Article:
Gearing Up for the Rise of Driverless Cars

The person in the driver's seat of this Google autonomous car is only there as a backup. Computers are controlling the car.
The person in the driver’s seat of this Google autonomous car is only there as a backup.

Would you be willing to give up the steering wheel of a car … and put your life in the hands of a computerized chauffeur?

While many people are likely to react with a resounding “No way!” to such a question now, the proposition has lots of reasons to recommend it. With big names from Google to recently, Newt Gingrich, hawking the idea of driverless (also called “autonomous” or “self-driving”) cars, the emerging technology offers the potential to be not just safer but greener. In this article we put forward a few of the reasons why.

Networked Artificial Intelligence

Certain higher-end cars today already have limited versions of computer-assisted driving, such as radar- or laser-enabled collision avoidance and lane departure warning.

That’s good enough when it comes to saving your own skin (and sheet metal) on the open road. But modern engineering can multiply that benefit to every other driver, too. Sufficiently equipped driverless cars could use wireless networking to coordinate their driving as a swarm. Maintaining a constant speed and distance from one another could have multiple benefits:

  • less congestion, since no vehicle would have to guess the intentions of another
  • more efficiency – the act of vehicles “drafting” in one another’s wake, minus the wastefulness of stop-and-go driving could yield up to a 30-percent savings in fuel or battery power
  • far fewer accidents; a widely cited KPMG and Center for Automotive Research report notes that human error is responsible for 93 percent of automobile accidents, and crashes cost U.S. citizens $299.5 billion a year

Computers Have Superior Reaction Time

Let’s face it, qualifying for a driver’s license isn’t exactly advanced physics. Although perhaps the actual driving is – which is why safety-enhancing features such as anti-lock braking and traction control systems are already handled by computers. Another noteworthy automated feature of modern cars: expanding airbags in an accident. A human could never react within the milliseconds of an unfolding accident to effectively deploy an airbag.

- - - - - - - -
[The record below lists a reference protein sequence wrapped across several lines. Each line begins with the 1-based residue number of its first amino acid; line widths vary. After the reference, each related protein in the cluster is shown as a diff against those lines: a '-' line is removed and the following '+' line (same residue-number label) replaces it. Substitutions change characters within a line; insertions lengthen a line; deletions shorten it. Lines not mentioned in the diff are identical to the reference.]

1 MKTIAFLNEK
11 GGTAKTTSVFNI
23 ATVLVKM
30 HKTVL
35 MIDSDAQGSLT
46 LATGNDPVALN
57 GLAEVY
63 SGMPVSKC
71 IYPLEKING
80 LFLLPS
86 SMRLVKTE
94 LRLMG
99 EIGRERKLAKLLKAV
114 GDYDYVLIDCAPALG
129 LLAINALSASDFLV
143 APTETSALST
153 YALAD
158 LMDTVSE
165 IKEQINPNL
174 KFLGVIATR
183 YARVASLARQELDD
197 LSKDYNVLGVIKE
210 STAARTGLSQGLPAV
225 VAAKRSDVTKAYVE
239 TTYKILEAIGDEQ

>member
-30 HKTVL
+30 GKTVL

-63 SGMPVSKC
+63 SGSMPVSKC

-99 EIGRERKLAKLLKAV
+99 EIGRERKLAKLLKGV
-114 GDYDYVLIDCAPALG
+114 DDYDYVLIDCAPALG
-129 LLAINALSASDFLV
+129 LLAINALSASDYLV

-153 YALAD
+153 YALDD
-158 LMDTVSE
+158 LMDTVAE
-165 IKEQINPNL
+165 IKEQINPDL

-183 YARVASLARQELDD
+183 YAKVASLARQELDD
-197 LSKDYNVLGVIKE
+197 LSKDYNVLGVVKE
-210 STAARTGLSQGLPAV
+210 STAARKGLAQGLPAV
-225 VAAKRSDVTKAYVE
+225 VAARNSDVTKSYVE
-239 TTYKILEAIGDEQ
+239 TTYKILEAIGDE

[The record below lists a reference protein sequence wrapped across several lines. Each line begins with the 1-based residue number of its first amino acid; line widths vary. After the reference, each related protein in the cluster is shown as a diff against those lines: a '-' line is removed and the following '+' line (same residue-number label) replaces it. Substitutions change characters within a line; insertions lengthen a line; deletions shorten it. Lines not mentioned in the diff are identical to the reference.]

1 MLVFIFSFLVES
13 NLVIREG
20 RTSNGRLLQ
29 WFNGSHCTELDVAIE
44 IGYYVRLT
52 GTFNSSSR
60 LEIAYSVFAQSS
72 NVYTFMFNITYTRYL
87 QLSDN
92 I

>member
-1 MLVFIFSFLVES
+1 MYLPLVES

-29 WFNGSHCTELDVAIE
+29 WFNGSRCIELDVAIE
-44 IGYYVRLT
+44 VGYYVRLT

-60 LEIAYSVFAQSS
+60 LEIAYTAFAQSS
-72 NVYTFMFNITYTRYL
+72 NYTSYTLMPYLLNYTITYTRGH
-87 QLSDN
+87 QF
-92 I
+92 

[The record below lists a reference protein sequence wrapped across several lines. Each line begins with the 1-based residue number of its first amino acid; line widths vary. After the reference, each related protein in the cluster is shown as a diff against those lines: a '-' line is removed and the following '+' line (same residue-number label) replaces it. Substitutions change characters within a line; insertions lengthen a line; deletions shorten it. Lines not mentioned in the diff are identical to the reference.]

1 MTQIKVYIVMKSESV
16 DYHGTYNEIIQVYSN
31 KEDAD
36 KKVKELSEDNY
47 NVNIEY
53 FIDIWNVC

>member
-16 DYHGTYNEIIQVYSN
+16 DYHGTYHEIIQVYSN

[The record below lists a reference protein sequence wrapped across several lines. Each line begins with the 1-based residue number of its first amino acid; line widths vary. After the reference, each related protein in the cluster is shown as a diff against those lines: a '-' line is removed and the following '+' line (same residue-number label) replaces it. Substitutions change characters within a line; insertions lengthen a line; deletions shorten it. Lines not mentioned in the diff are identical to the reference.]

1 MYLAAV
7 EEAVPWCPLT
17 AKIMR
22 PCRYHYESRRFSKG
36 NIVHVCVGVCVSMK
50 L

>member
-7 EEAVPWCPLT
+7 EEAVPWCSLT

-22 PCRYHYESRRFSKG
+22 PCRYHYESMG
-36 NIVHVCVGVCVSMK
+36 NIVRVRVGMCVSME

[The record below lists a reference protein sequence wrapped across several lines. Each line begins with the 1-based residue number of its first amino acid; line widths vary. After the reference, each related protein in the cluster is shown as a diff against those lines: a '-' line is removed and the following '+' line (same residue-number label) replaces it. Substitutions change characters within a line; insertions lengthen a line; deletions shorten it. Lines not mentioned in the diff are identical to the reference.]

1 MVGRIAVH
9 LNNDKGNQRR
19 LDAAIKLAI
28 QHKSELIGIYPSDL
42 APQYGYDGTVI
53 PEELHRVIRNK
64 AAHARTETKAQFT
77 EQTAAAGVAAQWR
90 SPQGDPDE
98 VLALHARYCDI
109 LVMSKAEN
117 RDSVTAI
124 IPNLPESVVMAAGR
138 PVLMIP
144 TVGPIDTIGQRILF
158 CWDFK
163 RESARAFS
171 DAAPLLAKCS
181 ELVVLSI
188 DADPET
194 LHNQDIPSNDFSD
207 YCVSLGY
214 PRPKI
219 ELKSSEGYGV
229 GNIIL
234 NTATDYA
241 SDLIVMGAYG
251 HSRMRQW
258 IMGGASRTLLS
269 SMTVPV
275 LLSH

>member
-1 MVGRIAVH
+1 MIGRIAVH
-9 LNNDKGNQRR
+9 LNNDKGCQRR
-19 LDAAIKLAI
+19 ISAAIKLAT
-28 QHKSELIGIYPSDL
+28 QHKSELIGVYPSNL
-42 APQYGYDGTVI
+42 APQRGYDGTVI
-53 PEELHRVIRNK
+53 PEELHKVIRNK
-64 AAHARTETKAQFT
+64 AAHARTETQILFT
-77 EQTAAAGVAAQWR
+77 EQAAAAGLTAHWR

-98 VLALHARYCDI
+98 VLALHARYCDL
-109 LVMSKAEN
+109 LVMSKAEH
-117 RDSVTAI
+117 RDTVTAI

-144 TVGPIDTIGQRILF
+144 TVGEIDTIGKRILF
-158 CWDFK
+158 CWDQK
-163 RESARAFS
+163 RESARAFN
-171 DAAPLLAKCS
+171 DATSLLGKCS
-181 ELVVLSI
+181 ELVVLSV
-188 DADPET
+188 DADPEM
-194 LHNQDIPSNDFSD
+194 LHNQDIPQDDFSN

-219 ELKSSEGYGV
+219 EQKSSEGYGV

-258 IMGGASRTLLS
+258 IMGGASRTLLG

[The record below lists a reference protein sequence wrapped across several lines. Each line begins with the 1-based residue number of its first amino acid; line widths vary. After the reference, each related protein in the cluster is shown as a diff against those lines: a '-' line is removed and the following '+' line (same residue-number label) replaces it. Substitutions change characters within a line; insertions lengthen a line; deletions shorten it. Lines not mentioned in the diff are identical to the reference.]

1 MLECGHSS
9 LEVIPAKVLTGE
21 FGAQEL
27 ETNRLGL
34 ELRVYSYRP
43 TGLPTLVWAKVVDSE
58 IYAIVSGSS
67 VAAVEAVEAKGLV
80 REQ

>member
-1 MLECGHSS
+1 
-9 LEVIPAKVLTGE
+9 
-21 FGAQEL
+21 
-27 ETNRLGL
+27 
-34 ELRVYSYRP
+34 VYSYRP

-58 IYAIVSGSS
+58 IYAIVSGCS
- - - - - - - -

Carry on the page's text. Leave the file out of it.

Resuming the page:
Radar, infrared, and 360-degree sensors would give a self-driving car a far more complete picture of its surroundings than someone relying on the limited field of vision afforded by human sight. And in case it needs repeating, machine reaction time is faster, much faster than humans’.

Fewer Accidents (and Deaths)

The terrorist attacks of 9/11 immediately killed nearly 3,000 people and sparked a radical overhaul of commercial aviation security. But in the United States alone, more than 10 times that number of people die every year in automobile accidents (though fatalities have been slowly trending downward). As previously noted, human operators were responsible in most of those accidents.

Clearly, there’s nowhere near enough data yet to say driverless cars will definitely eliminate most accidents. Take, for instance Google’s claim that its driverless cars have logged nearly half a million accident-free miles while under computerized control.

Bryant Walker Smith, a fellow at the Center for Internet and Society at Stanford Law School, has studied the legal implications of driverless cars in depth. He recently told Politifact Florida that driverless vehicles would have to:

“[D]rive themselves more than 725,000 representative miles without incident for us to say with 99 percent confidence that they crash less frequently than conventional cars. If we look only at fatal crashes, this minimum skyrockets to 300 million miles.”

Those numbers may seem like a high hurdle to clear. Plus the tech has other issues to work out, such as lowering the cost and learning to navigate snow and new, not-yet-catalogued roads. But it’s worth bearing in mind that the computational power and enabling technologies behind artificial intelligence have been increasing exponentially, rather than in the linear fashion most people are used to.

Perhaps the biggest challenge of all to autonomous cars will be the human factor – getting the public to be comfortable with them and convincing the labyrinth of regulators and policy makers that the vehicles equate to a change that will benefit society.

What do you think – are driverless cars the next big thing or a just a road to nowhere? Comment and let us know what you think.